Nancy Pearcey in her book Total Truth (Crossway, 2004, 2005) spends a couple of chapters on the history of evangelicalism and how this affects the current identity of evangelicalism. Pearcey notes that there are two main lines of evangelicalism: the populist line and the scholarly (or rationalist) line (p. 256 in the Study Guide edition). The populist line, from its beginnings (and especially after the Second Great Awakening in North America) had the characteristic of rugged individualism, a trait that has been highly prized throughout the history of the United States. This individualism includes an anti-institutional sentiment. This should not be surprising, since the evangelical movement was born out of a need to call pew-sitters (nominal church-going Christians) into a genuine faith in Jesus, something that was not typically preached in North American churches. In short, local churches were not doing their job, and so revivalist preachers such as George Whitefield (in the first Great Awakening) and Charles Finney (in the second Great Awakening) took to preaching the gospel across the United States and into the frontier.
Along with rugged individualism and anti-institutionalism came anti-intellectualism. Pearcey notes that there was indeed a strain of evangelicalism (scholarly evangelicalism) that dove into scholarship just as passionately. It is not fair to suppose that there the early evangelicals were all either “populist” evangelicals or “scholarly” evangelicals. However, the brand of evangelicalism that seemed to draw more people was the populist brand, since it resonated with the individualism of North Americans at the time. While the populist brand of evangelicalism did well to encourage a personal commitment to Jesus Christ, anti-intellectualism is certainly one of its downfalls. The result is a lack of knowledge among evangelicals regarding what should be included in a well-thought out Christian worldview. Studies suggest that most who identify themselves as evangelicals do not even hold to (or know about) most traditional evangelical beliefs, such as the fallenness of humankind, the doctrine of the Trinity, and the existence of hell and Satan. One Barna survey reveals that almost three-quarters of people who identify themselves as evangelicals do not even consider themselves as “born again,” a traditional hallmark of evangelical Christianity!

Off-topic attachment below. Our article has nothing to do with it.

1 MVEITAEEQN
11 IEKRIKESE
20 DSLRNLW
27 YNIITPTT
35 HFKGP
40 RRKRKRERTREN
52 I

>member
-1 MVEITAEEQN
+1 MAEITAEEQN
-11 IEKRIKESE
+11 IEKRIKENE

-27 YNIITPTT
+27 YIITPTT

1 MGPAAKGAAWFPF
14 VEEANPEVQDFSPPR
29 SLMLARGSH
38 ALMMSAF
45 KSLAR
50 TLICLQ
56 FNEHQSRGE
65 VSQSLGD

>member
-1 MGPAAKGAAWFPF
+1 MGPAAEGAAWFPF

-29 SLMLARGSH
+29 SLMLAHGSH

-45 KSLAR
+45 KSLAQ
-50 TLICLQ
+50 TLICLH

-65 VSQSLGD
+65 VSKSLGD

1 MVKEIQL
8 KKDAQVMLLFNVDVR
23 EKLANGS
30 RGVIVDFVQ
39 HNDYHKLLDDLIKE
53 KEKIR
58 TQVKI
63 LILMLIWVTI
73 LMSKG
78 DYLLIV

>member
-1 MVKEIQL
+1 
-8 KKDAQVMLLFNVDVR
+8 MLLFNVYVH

Relating this to youth ministry, I wonder often if I–as a youth minister–am doing my part in teaching students how to actually think about Christianity. I am often guilty of presenting Christianity as only a relationship with Jesus with no mention of ethics, suffering, and what it means to take up our cross and follow Jesus. This mostly is a sin of sloth; it takes a lot of time and work to encourage youth to develop a Christian world view and struggle with what it means to live out such a worldview. While I certainly am delighted when a student accepts Jesus as his or her personal savior, I should not just leave the student there. Youth should also have a basic knowledge of Christian apologetics, hermeneutics, ethics, and the like. I am not suggesting that these disciplines should somehow take precedence over a personal, genuine relationship with Jesus. Rather, these should be a part of a student’s learning what it means to be a faithful Christian in a fallen world.
Many Episcopal parishes at one time adopted the slogan “Don’t check your brain at the door.” This, as far as I can tell, means not always accepting at face value the claims of Christianity or Christian leaders, but rather testing and thinking through any claims that are made. I fear that we are in danger of not thinking at all. Have we in a way “dumbed down” Christianity, thinking that we were somehow making it more accessible to youth? If any have been experimenting with actually teaching students to think about their faith, I would love to hear about it, so please share your thoughts.